Technical problems during remote trial violated parent’s due process rights, top state court says
The Massachusetts Supreme Judicial Court has ordered a new trial for a mother whose faulty cellphone service caused her to miss much of remote proceeding to terminate her parental rights.
The Massachusetts Supreme Judicial Court found in a May 9 opinion that the mother’s due process rights were violated when the technology problem caused her to miss most of the evidence against her. The mother was representing herself during the trial.
The state high court said a remote trial to terminate parental rights during the COVID-19 pandemic is not a per se violation of due process when adequate safeguards are used.
“Lamentably, the first day of the two-day virtual bench trial conducted in this case was plagued by technological issues and inadequate safeguards,” the court said.
The bench trial happened in September 2020. The judge, the clerk, the attorneys and the mother’s standby counsel were present via a video connection. The standby counsel informed the court that the mother did “not have video capacity” to participate.
The judge adjourned the proceedings for 30 minutes to allow the standby counsel to give the mother a call-in number to participate. When the mother dialed in, she asked to postpone the trial for in-person proceedings. The judge refused.
During testimony by the first witness, a social worker with the Massachusetts Department of Children and Families, the mother got disconnected. A clerk noticed that the mother had tried to reconnect and was placed in a Zoom waiting room.
It was unclear how long the mother wasn’t present for the testimony of the social worker, who had been assigned to the mother’s case.
The mother was readmitted to the virtual trial. After the department’s attorney finished direct examination of the social worker, the judge asked the mother whether she had any questions. The mother didn’t respond, although her number still appeared on the screen, suggesting that she might still be connected.
The clerk called the mother at her number, but she did not answer. The judge stated that if the mother couldn’t participate because of technology, she could hang up and try to call back in. The mother didn’t respond. The judge directed the clerk to disconnect the mother.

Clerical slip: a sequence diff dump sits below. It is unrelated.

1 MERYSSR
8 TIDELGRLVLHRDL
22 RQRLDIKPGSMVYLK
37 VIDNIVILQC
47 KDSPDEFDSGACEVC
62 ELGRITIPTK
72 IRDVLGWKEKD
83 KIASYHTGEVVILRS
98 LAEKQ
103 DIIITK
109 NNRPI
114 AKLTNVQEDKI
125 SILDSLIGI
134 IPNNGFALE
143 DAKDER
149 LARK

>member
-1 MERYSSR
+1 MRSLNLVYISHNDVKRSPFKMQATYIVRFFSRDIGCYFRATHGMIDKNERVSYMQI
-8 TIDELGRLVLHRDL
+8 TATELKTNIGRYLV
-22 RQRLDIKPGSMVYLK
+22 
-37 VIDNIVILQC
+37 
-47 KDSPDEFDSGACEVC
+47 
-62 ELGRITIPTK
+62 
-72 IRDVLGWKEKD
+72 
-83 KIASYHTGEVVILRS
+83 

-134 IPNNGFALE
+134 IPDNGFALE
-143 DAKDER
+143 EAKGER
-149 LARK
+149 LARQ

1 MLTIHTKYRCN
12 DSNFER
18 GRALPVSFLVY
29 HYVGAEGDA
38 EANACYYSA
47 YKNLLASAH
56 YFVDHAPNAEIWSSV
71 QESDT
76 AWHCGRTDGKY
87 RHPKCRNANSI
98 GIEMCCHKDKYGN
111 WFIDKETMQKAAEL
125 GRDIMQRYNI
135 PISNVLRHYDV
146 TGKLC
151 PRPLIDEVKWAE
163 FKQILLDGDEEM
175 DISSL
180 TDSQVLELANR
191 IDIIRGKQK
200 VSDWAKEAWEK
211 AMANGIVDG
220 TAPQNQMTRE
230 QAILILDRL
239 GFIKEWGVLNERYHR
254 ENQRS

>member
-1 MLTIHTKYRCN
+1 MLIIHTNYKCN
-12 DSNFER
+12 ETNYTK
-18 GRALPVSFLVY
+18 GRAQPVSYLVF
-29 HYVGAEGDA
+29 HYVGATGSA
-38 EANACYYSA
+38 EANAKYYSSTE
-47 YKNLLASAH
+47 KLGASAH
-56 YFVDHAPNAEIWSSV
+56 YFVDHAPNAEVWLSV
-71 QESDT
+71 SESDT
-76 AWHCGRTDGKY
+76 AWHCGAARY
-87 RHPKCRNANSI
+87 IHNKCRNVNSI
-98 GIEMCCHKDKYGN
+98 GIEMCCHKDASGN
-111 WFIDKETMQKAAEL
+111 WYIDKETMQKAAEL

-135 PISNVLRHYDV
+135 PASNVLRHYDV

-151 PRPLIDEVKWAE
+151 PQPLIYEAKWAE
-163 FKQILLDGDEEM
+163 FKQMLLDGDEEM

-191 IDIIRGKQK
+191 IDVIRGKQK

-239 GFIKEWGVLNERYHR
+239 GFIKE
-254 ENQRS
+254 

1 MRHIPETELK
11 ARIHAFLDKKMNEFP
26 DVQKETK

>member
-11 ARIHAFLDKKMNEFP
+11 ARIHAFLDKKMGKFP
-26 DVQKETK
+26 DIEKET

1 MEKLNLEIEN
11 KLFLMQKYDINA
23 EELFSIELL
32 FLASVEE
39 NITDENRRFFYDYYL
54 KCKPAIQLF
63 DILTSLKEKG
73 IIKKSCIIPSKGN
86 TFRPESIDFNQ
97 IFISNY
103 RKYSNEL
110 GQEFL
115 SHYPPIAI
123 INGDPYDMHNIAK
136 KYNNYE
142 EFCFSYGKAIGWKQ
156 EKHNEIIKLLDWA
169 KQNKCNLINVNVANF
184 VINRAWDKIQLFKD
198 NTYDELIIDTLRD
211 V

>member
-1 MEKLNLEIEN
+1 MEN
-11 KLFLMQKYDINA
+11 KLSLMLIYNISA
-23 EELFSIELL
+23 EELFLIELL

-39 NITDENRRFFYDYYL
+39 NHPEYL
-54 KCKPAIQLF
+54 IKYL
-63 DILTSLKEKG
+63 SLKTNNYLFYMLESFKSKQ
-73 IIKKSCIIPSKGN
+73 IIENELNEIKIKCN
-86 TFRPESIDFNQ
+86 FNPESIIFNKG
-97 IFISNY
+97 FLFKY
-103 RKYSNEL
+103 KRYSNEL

The judge recessed the trial for a half-hour and then resumed the hearing without the mother. There were more technology problems. The judge had trouble hearing one witness, whose connection broke up during testimony. A different witness had to participate by phone after her video connection froze.
The mother was supposed to be the fourth and final witness. When the trial reconvened two days later, the mother again participated by phone. She told the judge that her cellphone service was bad the first day of trial. She could hear but could not be heard, she said.
The judge didn’t ask the mother how much of the prior testimony she had heard. Instead, he asked whether she was ready to cross-examine the first witness.
At first, the mother agreed, but then she declared, “I’m done. I’m so f- - -ing done with this.” She then appeared to end the call. She called back in later.
The mother was allowed to cross-examine the first witness. After one of her first questions was met with an objection, she said, “This is a mock trial because of COVID. I have plenty of paperwork here. There’s no way I can produce my evidence.”
The mother said she didn’t want to question anyone, and the trial proceeded to closing arguments.
The judge terminated the mother’s parental rights. When the mother moved for a new trial, she said in a supporting affidavit that “she heard only six or seven minutes” of the testimony by the first witness. The mother said she had been driving around in a car during the testimony in hopes that she would find a better cellphone signal.
The court said remote trials are permissible, but judges must insure at the outset that the participants understand the procedures to be used if the technology doesn’t work.
In the mother’s case, there were no advance steps taken to determine whether the mother could connect to the trial by Zoom. The judge then defaulted to having the mother participate by telephone when he learned that the mother didn’t have video capacity.
“At the very least,” the Massachusetts Supreme Judicial Court said, “the judge should have determined what technology she might have available to her that would allow her to connect by video and, if she did not have any, whether it was possible to assist her in obtaining access to such technology.”
It is also unclear whether the video platform used in the trial had a “breakout room” function that would have allowed the mother to consult with the standby counsel during the hearing.
A discussion of what a breakout room is and how it can be requested and used should be part of the instructions provided before trial, the court said.
Nor is there any record of how documents and exhibits could be shared with the mother. And there was no way for the mother to share documents when she couldn’t participate by video. Documents could have been exchanged in advance, which is particularly important when participants are using a phone connection, the court said. It is unclear whether any exchange took place.
Given the lack of safeguards in place, the judge should have suspended the trial until the reason for the mother’s absence could be determined, the court said.
Hat tip to Law.com, which had coverage of the trial.